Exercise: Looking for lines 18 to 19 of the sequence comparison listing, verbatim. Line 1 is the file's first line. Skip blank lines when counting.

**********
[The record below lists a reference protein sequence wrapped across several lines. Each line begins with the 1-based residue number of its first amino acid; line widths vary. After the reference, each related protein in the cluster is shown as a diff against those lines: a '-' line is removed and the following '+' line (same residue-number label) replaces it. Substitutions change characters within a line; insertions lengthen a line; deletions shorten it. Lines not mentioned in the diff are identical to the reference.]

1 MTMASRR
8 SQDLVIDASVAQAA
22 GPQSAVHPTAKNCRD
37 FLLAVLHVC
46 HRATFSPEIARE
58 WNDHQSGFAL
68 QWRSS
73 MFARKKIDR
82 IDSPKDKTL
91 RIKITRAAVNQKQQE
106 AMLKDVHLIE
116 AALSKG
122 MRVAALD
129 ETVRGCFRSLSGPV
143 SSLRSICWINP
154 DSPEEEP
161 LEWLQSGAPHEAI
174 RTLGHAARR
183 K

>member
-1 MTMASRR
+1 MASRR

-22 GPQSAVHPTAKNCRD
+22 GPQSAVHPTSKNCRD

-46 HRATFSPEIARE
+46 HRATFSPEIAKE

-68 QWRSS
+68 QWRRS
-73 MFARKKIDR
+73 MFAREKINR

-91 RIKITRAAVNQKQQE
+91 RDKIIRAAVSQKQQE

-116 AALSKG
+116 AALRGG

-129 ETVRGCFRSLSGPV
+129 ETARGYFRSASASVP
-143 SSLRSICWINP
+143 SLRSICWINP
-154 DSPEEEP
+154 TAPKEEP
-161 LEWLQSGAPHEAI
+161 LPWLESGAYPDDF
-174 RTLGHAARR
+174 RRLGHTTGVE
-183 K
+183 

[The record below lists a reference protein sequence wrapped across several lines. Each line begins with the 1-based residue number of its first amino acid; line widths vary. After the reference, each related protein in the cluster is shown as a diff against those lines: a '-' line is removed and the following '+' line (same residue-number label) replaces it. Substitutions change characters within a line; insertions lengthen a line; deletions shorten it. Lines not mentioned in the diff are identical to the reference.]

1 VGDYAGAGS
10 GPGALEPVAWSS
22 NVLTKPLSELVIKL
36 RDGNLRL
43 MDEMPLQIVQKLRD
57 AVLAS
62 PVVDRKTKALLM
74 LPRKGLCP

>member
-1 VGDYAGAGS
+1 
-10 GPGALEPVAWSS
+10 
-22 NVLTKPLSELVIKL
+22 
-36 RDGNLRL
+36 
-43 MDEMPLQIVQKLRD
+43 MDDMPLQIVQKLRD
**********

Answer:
161 LEWLQSGAPHEAI
174 RTLGHAARR